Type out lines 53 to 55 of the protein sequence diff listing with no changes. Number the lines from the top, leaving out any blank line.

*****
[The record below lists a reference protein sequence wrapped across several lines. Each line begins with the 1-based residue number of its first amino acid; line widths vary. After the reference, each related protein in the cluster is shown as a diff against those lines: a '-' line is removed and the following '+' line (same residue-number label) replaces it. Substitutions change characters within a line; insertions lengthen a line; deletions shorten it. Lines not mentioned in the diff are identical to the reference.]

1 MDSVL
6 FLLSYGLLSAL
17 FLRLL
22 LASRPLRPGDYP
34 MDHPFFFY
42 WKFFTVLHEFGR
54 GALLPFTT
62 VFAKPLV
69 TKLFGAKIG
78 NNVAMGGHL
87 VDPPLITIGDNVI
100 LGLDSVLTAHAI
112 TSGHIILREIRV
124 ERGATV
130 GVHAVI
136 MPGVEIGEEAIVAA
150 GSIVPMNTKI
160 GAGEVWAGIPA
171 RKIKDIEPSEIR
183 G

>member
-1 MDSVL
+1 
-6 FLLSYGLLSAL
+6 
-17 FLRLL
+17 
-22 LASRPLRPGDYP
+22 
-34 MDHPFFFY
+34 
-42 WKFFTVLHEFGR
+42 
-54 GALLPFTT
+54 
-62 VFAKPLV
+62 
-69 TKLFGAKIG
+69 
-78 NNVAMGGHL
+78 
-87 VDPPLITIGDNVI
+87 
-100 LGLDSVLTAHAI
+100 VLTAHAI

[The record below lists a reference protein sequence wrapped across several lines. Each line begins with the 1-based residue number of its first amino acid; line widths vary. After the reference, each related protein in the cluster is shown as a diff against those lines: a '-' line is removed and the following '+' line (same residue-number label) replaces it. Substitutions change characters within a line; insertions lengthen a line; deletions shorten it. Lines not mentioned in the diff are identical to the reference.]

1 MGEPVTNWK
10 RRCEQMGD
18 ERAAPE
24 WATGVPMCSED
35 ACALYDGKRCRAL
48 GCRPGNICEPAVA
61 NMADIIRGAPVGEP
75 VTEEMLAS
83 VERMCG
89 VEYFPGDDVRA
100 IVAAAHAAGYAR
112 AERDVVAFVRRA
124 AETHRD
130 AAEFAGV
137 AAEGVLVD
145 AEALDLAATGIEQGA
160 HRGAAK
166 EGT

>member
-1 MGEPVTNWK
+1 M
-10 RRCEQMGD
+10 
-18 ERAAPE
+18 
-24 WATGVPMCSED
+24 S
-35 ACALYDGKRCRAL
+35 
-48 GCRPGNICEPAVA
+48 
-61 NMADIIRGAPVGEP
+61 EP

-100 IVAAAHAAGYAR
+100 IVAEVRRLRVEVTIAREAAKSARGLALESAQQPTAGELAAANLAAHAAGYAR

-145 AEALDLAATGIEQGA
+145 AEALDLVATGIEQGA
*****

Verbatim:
48 GCRPGNICEPAVA
61 NMADIIRGAPVGEP
75 VTEEMLAS